If a business seems to be drifting aimlessly, then the authoritative style can be very effective in this type of situation. The authoritative leader is an expert in dealing with the problems or challenges at hand, and they can clearly identify goals that will lead to success. They also allow employees to figure out the best way to achieve those goals.
The coercive style should be used with caution because it's based on the concept of "command and control," which usually causes a decrease in motivation among those that are interacting with this type of manager. The coercive leader is most effective in situations where the company or group requires a complete turnaround. It is also effective during disasters, or when dealing with underperforming employees; usually as a last resort.
This second model is derived from the leadership theory explained by Ken Blanchard and Paul Hersey. In this model, Blanchard and Hersey describe two fundamental concepts: that of leadership style, as well as the development level of the person being led.
Blanchard and Hersey characterized the situational leadership style in terms of the amount of the direction, and the support, provided to followers. The styles they described fall into the following four types:
This manager defines the roles and tasks for each follower, and then supervises them very closely. All important decisions are made by the leader, and announced to the followers. This means communication is predominantly one-way; with the leader telling others what to do.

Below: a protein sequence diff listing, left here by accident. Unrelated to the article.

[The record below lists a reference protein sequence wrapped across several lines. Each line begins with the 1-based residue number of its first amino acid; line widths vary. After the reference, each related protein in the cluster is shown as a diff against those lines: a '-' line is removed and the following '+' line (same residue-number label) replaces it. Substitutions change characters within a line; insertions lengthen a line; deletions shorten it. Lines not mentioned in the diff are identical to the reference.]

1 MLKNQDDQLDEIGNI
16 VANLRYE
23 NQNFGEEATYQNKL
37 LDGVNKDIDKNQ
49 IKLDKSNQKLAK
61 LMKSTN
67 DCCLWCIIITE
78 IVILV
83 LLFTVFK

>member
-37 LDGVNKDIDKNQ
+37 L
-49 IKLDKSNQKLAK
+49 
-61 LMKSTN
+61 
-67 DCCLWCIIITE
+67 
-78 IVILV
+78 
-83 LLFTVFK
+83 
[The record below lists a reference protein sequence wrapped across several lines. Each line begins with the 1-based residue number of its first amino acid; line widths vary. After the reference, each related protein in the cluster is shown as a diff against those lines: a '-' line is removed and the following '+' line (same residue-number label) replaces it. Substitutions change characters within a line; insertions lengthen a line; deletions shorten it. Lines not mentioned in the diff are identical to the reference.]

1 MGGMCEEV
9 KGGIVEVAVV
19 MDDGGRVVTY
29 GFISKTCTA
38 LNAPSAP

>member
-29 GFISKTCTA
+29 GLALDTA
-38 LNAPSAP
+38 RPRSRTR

The selling leader defines the roles and the tasks of each follower, but also seeks ideas and suggestions from followers. Decisions are made predominantly by the leader, but the communication style used is two-way. These managers are good at "selling" their ideas.
A participating leader passes along the day-to-day decisions, such as dividing up the workload, to their followers. They will help to facilitate discussions, and take part in the decision-making process, but ultimate control is with the followers.
The delegating leader is still involved in the workgroup's decisions, and helps to solve problems, but the ultimate control is with the followers. In fact, with this style, the followers decide when to get the leader involved.
Blanchard and Hersey's situational leadership model also recognized the importance of the development level of those being led. Their theory states that the leader's style needs to reflect, in part, the competence and commitment of the followers. Those two dimensions were then used to derive the following four development levels of those being led:
In Blanchard's model of leadership, there exists an ideal style to apply to each development level. Much of that logic is the same as that found in Goleman's model.
As mentioned earlier, implementing this approach in an organization is really nothing more than teaching managers how to recognize the strengths and weaknesses of each leadership style, and how this knowledge can be applied to a given work situation. It's also important for managers to recognize their intrinsic style, because that will often be the one they will fall back into in times of stress.
Successful leaders in any organization are able to quickly recognize the correct style to apply in a given situation. They make use of that style to achieve superior business results. Regardless of the model or theory used to describe these styles, both Goleman and Blanchard agree on this last point: flexibility is the key to success.